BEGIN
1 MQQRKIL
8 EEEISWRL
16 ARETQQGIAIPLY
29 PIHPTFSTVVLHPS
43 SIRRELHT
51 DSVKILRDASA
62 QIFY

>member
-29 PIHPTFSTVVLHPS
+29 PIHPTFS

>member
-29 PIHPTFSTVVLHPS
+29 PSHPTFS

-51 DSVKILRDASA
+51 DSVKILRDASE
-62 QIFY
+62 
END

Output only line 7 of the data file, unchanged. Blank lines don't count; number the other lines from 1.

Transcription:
62 QIFY